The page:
Paul David Adkins


Paul David Adkins grew up in Fort Lauderdale, Fla., and lives in New York, working as a counselor. He served in the US Army for 21 years, three months, and 18 days.


Where Are They Now? – La Llorona

Same place as always:
the bars and the cars,
the bridges and gullies,
sunning with gators in sawgrass.

She claims to have lured
Weldon Kees to the bay
with a wave
of the arm,
and a smile.

Why wouldn’t we
believe her, believe
she’s marked every one of her drownings
with the plunk
of a flipped centavo?

Every boy that she claims,
every girl that she culls
from the arms of her mother

is another step down
on the treadmill to heaven.

She’s still
crashing the parties on Cinco de Mayo,
Dia de los Muertos,
sucking the sugar skulls shapeless,
tucking razors in Halloween apples.
Still the shiz-nit, she claims,
“but I’d love a Hollywood Star.”

She’s working the crowds,
mute as a Disneyland Pooh.

She hooked up last March
with Freddie Prinz.

The accent’s ditched – a flowered Microbus
in Laredo.

She wants a job with the gringos.

She’s not getting
any older.

The same beauty mark which drew
Cortez’ teeth

lured a boy who thought
he had balls
for some action.

There’s something about her.

Even her bones are tattooed.

Her autographs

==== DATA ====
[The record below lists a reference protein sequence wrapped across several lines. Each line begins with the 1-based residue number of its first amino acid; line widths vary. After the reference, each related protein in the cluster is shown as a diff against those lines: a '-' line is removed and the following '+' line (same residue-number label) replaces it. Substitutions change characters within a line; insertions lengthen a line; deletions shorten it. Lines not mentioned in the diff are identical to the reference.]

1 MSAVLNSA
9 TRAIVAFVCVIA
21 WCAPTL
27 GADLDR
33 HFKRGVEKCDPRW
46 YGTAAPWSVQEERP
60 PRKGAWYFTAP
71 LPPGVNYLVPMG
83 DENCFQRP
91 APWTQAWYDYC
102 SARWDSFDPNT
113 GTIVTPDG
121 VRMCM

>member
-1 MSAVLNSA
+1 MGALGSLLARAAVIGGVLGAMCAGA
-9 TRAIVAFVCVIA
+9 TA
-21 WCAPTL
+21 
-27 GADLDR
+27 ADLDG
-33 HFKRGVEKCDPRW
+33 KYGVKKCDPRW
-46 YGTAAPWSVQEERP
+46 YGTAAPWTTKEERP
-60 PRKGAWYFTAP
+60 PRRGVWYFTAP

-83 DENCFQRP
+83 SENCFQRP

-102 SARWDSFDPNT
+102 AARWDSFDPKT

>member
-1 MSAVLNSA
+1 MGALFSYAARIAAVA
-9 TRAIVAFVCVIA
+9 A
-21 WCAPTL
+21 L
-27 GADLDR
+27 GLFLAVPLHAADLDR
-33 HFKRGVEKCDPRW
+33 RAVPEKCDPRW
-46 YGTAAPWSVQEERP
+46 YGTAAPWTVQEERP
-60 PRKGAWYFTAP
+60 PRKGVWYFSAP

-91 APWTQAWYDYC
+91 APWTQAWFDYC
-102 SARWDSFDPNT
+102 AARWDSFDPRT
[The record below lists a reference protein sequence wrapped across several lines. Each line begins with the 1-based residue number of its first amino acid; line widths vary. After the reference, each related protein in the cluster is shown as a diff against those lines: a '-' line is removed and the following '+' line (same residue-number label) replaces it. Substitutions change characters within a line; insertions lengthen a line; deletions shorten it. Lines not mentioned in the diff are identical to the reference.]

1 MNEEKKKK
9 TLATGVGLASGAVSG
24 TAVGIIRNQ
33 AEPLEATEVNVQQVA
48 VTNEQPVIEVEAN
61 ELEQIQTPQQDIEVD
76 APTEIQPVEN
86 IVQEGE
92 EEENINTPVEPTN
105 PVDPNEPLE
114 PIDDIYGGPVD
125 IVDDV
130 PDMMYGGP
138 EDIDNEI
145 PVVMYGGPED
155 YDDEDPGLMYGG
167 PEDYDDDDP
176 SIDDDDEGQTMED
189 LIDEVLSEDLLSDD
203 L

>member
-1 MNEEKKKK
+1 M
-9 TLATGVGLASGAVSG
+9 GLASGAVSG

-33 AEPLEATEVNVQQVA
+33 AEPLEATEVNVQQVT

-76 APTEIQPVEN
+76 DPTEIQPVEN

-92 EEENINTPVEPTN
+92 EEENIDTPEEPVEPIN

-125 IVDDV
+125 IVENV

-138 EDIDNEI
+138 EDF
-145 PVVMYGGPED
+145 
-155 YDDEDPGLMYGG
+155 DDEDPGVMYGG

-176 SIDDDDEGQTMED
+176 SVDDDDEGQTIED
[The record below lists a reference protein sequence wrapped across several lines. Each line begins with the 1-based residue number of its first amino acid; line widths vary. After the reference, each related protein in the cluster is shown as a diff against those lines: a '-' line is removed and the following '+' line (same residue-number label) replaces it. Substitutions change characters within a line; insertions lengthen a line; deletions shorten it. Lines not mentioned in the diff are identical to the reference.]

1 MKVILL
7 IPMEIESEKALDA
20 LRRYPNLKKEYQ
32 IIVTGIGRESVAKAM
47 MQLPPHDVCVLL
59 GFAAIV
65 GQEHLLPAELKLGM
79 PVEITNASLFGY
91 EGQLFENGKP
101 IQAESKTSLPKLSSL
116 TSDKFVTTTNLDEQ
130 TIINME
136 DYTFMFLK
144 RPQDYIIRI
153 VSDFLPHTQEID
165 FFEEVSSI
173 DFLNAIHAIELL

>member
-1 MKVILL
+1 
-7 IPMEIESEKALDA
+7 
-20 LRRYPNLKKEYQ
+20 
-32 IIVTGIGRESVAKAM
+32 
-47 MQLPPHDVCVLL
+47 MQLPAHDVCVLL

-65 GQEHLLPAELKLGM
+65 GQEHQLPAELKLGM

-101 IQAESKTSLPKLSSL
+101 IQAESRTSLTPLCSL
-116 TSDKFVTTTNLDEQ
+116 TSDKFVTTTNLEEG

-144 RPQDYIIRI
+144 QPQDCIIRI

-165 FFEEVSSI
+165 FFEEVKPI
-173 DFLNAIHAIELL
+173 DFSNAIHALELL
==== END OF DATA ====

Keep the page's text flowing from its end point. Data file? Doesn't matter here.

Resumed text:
are worth Marilyn Monroe’s,
circa 1987.
She’s still
in the same B movies.

She’s still in the room
with a star on the door

(Don’t bother knocking),

rolling a peso
tight on her thigh,


snorting coke
the color of bronze,
dry blood she’s crushed into powder.

I like the idea of mythological beings assuming the stuff of legend, just like modern rock stars with their superhuman attributes and gestures, their enormous failings hidden behind a flimsy trailer door at midnight. La Llorona’s strange adventures listed here connect me directly, irrevocably, to her 500-year legend.

A Not-Conversation with Patrice Lumumba

I want to talk, but you’re dead.
There is no voice left.

And me?
I just thumb through pictures
in a library book
on The Cold War.

Mobutu roped you,
drove you vanquished through Stanleyville
in a battered Mercedes truck.
He burned your wrists himself
though his toughs yanked the burns
white into your skin.

You have no voice for me.

You are
your bronze Kinshasha statue:
raised fist, flapping tie.
Silent as a dust mote strung on a sunbeam,
though there is no music,
no beat to master.

You swing off a griddle of mirages,
the panting of a pride at noon.

The last of your burned and pulverized corpse,
the very last fleck
of one hundred trillion flecks,

wafts off without a voice,

but detects
even the infinitesimal tick of hyenas
padding the distant capital,

strains to hear,
then hears as it floats on the drafts,

the slow stretch and twist
of all the brown necks
of the hanged.

Just as I can only touch the legendary figure of La Llorona through stories, the ability to contact the real person of Patrice Lumumba, assassinated President of The Congo, is not possible. The distance extant between the living and the dead is unbridgeable here, whereas that same expanse between the living and the undead, the figments, I can cross with a thought, a story, a flit of whimsy.